NEW YORK--Shortly after 9/11, President George W. Bush secretly signed two executive orders. Both violated basic constitutional protections as well as U.S. obligations under international treaties, yet both carried the force of law. They still do.
The first order grants the president (and the secretaries of defense and homeland security) the right to declare anyone--including an American citizen--an "unlawful enemy combatant." A person so declared has no redress, no appeal, no ability to challenge that designation. Once a person has been named an enemy combatant, he has no rights. He can be held without charges forever, tortured, you name it. In the second covert executive order, Bush authorized the CIA to target and assassinate said "enemy combatants."
These orders came into play on Nov. 3, 2002, when a CIA-operated Predator drone fired a Hellfire missile at a car containing Qaed Salim Sinan al-Harethi, supposedly al-Qaida's No. 1 man in Yemen at the time. U.S. officials didn't know that an American, Kamal Derwish, was riding along.
"The Bush administration said the killing of an American in this fashion was legal ... this is legal because the president and his lawyers say so--it's not much more complicated than that," CBS News reported at the time.
"I can assure you that no constitutional questions are raised here," said then national security adviser Condoleezza Rice.
Congress tried to clarify matters in the Military Commissions Act of 2006, part of which--the section that eliminated the writ of habeas corpus--was struck down by the U.S. Supreme Court last year. But the rest of the MCA remains, including a passage that defines an enemy combatant as anyone who provides "material support" to the "enemy."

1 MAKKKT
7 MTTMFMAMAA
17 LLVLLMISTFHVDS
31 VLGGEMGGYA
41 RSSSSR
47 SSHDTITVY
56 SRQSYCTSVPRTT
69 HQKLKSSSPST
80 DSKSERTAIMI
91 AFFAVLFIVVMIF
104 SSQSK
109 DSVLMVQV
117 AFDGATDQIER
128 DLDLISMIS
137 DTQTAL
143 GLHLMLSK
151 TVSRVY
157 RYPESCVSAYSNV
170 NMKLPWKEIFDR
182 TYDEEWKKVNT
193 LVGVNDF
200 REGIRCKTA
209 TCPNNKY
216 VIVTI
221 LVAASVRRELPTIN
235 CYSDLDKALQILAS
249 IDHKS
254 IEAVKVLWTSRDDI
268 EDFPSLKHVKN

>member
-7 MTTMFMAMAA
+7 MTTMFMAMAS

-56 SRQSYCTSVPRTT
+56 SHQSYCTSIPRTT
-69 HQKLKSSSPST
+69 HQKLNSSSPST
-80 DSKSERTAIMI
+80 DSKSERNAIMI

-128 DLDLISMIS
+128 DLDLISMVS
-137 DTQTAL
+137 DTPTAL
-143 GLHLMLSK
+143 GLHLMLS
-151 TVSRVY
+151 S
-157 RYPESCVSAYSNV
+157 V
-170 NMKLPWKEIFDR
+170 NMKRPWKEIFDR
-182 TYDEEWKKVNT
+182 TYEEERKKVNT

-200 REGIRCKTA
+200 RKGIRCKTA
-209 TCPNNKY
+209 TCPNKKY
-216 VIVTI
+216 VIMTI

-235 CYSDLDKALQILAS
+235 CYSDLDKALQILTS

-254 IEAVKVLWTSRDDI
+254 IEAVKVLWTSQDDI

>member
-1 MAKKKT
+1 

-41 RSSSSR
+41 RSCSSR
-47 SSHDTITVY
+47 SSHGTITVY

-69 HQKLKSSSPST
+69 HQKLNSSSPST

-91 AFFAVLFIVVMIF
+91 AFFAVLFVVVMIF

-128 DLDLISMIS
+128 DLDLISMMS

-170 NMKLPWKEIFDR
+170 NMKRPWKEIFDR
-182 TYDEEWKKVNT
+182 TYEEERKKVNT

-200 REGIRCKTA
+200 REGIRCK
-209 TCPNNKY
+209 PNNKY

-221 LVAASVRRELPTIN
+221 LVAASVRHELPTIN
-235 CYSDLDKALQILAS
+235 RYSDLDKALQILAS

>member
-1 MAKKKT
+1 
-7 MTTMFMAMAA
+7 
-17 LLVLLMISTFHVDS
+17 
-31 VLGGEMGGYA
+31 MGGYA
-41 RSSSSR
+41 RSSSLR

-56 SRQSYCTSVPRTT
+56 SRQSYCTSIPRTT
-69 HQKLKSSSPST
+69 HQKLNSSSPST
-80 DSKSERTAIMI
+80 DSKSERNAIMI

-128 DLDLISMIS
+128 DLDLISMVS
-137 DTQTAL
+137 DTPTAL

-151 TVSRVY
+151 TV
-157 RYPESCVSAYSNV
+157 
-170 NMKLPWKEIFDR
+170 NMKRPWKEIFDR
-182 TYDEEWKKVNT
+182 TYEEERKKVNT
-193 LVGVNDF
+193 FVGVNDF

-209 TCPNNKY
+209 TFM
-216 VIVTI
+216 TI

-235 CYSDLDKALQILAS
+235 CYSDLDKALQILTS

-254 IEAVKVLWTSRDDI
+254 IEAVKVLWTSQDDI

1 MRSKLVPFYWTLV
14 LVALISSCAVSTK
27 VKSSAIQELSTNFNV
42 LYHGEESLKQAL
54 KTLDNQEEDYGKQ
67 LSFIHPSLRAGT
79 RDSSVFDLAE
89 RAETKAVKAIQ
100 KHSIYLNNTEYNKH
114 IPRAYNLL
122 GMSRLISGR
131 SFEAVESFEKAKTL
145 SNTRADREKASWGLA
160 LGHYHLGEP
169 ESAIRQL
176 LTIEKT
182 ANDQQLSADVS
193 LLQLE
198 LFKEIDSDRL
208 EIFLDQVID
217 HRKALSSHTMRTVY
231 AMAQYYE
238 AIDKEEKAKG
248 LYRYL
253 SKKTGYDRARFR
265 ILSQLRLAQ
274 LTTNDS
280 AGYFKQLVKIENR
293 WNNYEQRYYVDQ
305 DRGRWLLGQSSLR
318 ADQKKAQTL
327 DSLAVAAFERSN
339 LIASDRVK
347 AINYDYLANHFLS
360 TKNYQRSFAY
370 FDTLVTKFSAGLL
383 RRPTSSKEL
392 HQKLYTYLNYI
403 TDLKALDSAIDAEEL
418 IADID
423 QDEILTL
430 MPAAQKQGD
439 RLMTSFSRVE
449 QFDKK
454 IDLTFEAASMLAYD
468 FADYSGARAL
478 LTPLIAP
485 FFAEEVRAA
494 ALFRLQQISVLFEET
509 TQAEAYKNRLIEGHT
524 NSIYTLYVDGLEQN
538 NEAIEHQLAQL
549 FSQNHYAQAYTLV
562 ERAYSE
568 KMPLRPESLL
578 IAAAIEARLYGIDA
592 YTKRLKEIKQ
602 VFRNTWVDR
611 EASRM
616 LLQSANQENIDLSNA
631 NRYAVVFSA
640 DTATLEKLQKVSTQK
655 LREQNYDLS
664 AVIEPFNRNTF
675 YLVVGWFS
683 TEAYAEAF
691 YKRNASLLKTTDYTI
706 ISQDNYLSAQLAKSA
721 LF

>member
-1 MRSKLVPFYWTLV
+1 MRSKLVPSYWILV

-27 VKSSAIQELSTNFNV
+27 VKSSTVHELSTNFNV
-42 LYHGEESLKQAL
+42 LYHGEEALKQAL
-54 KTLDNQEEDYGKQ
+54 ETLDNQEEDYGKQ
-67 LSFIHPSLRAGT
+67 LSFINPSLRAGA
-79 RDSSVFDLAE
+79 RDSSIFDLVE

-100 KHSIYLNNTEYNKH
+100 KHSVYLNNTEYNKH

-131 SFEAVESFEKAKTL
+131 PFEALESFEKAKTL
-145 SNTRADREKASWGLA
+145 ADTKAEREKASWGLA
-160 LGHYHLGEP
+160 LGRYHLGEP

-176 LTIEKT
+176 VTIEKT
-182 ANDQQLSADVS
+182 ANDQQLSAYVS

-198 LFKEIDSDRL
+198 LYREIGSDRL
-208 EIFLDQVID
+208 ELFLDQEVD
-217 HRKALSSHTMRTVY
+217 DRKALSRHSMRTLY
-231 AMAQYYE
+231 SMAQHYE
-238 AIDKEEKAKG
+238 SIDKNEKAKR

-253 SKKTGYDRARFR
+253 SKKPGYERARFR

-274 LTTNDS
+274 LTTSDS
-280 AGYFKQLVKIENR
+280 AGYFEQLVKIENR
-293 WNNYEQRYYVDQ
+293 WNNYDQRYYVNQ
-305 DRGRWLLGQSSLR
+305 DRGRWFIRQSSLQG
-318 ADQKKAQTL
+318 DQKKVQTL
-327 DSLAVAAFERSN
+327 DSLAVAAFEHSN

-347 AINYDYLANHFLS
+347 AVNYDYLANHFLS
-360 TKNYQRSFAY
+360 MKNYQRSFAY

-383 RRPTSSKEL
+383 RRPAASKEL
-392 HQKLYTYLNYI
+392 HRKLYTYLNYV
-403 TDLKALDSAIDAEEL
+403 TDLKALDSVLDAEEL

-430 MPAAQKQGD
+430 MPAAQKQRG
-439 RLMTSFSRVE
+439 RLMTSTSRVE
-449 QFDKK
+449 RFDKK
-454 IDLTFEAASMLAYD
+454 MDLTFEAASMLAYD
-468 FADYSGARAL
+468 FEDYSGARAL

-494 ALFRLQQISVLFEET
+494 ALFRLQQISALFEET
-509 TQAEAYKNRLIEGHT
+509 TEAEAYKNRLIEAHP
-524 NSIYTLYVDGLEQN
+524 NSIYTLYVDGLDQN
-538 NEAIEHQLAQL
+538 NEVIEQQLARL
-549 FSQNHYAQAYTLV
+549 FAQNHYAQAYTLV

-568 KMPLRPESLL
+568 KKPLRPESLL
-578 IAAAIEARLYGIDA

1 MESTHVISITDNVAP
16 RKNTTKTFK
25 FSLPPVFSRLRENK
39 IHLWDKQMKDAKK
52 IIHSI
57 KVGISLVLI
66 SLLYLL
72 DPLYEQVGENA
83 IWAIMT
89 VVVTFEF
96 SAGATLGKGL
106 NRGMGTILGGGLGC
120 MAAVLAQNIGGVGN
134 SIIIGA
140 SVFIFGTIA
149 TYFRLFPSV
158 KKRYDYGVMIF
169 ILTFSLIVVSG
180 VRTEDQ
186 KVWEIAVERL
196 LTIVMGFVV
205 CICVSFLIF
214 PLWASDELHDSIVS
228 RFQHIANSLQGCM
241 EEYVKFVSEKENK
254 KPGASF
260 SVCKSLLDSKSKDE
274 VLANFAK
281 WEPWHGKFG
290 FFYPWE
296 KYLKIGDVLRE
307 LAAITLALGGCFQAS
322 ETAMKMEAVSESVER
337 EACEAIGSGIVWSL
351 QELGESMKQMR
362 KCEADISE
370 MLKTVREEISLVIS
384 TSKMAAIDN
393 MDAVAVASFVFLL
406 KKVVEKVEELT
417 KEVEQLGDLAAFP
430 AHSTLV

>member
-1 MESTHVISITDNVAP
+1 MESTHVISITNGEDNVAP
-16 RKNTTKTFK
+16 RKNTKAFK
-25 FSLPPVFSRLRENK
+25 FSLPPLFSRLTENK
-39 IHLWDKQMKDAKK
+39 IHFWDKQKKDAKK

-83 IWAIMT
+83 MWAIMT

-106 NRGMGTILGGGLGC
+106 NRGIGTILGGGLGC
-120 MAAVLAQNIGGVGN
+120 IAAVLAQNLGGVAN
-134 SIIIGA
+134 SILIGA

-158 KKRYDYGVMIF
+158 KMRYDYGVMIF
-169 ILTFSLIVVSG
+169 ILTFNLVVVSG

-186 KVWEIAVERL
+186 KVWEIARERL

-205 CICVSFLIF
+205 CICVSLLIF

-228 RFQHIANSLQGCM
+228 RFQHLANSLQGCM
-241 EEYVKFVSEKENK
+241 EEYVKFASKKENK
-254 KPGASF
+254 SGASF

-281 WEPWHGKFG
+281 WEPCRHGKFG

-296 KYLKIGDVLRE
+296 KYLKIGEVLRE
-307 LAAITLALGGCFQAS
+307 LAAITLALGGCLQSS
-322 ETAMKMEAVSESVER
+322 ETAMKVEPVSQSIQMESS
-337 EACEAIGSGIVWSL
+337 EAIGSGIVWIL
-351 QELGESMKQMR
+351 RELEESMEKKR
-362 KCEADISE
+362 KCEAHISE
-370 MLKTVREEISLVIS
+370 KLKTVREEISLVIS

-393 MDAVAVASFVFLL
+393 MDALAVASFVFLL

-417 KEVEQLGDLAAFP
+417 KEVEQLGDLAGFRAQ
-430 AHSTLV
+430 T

Now that times have supposedly changed, it's time to ask: Why hasn't President Barack Obama abrogated Bush's controversial executive orders? Simply put, no one man ought to claim the right to suspend a person's constitutional rights. Not in America.
But that's not the case. In 2002, Scott Silliman, director of the Center on Law, Ethics and National Security at Duke University asked: "Could you put a Hellfire missile into a car in Washington, D.C., under [the Bush] theory? The answer is yes, you could."
Nothing much has changed. Obama has eliminated the use of the phrase "enemy combatant," but The New York Times reported that the change is merely to "symbolically separate the new administration from Bush detention policies." The words may have changed, but Obama Attorney General Eric Holder's definition of who can be held, said the Times, is "not significantly different from the one used by the Bush administration."
These days, Obama has ramped up the assassination of political opponents of the U.S.-aligned regime in Pakistan, deploying more Predator drone attacks than Bush. But that's just for now. Obama could still personally order a government agency to murder you.
That's not as weird as the fact that you probably don't care enough to do anything.
Ted Rall is the author of To Afghanistan and Back.